The “Alarm Clock” Method of Sexual Coercion
Sexual abuse isn't limited to the overt, physical aggression of domestic rape; it can be more subtle, insidious, and difficult to detect.
Many women don’t realize they’re victims of sexual abuse because they haven’t experienced the extreme level of spousal assault—rape within marriage. Yes, rape can and does happen within committed relationships, and the effects are horrific and tragic. However, there are other forms of sexual abuse that are crucial to understand, and that’s why in this post I’m focusing on the sad, subtle, and insidious manipulation of sexual coercion.
Not giving consent to sexual contact isn’t limited to an overt and obvious no. Many women don’t realize they’ve been victimized because they argue, “well, eventually I did say yes” after coercion, guilt trips, and after their spouse refused to take no for an answer. However, finally agreeing to a sexual encounter simply to get him to stop verbally pressuring and guilting you isn’t true consent, nor is it an act of mutual self-giving or love.
I repeat (because this needs repeating, again and again):
Agreeing to a sexual encounter in order to get him to stop verbally pressuring and guilt-tripping you into compliance is not true consent. IT IS SEXUAL ASSAULT in the form of SEXUAL COERCION.
With this type of coercion, your partner may
tell you that it’s been “too long” and he has “normal male needs” that you must satisfy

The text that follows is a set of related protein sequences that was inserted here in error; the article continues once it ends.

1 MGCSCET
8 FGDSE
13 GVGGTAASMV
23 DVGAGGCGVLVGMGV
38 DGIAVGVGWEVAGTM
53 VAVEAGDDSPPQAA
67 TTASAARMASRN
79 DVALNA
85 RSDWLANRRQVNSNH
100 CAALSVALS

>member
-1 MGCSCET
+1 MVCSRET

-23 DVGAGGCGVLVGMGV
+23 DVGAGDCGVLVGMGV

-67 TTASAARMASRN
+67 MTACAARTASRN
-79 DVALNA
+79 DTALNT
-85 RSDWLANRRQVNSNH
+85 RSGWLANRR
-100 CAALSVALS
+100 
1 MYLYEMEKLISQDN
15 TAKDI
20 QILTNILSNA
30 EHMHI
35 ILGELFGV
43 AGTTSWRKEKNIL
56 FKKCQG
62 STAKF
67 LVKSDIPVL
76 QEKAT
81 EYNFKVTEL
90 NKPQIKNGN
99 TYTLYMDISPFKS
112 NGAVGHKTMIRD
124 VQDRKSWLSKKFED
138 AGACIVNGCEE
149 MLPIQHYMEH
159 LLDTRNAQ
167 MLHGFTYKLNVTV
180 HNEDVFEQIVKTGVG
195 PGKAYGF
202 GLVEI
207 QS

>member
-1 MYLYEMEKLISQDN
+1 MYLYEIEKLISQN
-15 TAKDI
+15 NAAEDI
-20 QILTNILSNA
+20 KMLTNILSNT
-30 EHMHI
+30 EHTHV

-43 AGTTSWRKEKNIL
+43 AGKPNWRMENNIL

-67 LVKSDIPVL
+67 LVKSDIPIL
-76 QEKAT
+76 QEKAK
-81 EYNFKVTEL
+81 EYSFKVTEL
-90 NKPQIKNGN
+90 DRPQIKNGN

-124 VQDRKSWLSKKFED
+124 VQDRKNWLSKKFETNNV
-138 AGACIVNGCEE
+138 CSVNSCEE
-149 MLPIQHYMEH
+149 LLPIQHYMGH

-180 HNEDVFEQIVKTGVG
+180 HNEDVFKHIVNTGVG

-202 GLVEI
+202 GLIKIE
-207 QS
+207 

guilt-trip you by saying that you must not love him or you must not find him attractive if you don’t want to be intimate with him whenever he wants
badger and exhaust you by asking for sex repeatedly, until you finally give in
tell you that you’re obligated as a wife to satisfy his sexual urges when he demands it
compare you to past sexual partners by saying you’re “just like” his frigid ex, who also supposedly didn’t pay enough sexual attention to him, or by bragging about obliging women who were all over him in the past (unlike you …)
(Feel free to add your own coercive experience to this list)
One of the most common sexual control tactics an abuser uses is the “alarm clock” method. Perhaps this will sound familiar to you, or perhaps you can take pieces of the tactic and see some of your own situation mirrored in it. The following is an excerpt from my upcoming book, Don’t Plant Your Seeds Among Thorns: A Catholic’s Guide to Domestic Abuse:
Imagine this: your partner wants sex at a certain time (which you should know without him telling you, because apparently he thinks you should be able to read his mind and anticipate all his needs even before he does, and comply accordingly). In this hypothetical (yet all-too-true) scenario, every three or four days the timer goes off and he expects sex. However, you always have to initiate because again, you should read his mind and be his sexual slave. Or perhaps he’s the one to initiate, but in a gratuitous rather than loving manner. He wants to “get off.” I apologize for being so blunt. I hate that, too, but, I have to be honest at the same time.